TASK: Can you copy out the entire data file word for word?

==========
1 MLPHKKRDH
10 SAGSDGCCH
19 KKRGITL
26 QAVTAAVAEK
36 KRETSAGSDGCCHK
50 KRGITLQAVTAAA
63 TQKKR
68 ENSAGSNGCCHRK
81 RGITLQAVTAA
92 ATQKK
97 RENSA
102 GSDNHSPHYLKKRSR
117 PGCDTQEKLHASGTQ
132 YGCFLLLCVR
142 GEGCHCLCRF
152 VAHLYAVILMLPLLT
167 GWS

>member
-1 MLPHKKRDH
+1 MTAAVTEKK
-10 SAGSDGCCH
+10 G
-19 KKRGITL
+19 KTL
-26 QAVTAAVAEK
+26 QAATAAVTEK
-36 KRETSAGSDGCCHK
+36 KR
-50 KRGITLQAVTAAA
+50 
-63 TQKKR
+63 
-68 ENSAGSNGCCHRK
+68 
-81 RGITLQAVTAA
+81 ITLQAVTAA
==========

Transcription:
1 MLPHKKRDH
10 SAGSDGCCH
19 KKRGITL
26 QAVTAAVAEK
36 KRETSAGSDGCCHK
50 KRGITLQAVTAAA
63 TQKKR
68 ENSAGSNGCCHRK
81 RGITLQAVTAA
92 ATQKK
97 RENSA
102 GSDNHSPHYLKKRSR
117 PGCDTQEKLHASGTQ
132 YGCFLLLCVR
142 GEGCHCLCRF
152 VAHLYAVILMLPLLT
167 GWS

>member
-1 MLPHKKRDH
+1 MTAAVTEKK
-10 SAGSDGCCH
+10 G
-19 KKRGITL
+19 KTL
-26 QAVTAAVAEK
+26 QAATAAVTEK
-36 KRETSAGSDGCCHK
+36 KR
-50 KRGITLQAVTAAA
+50 
-63 TQKKR
+63 
-68 ENSAGSNGCCHRK
+68 
-81 RGITLQAVTAA
+81 ITLQAVTAA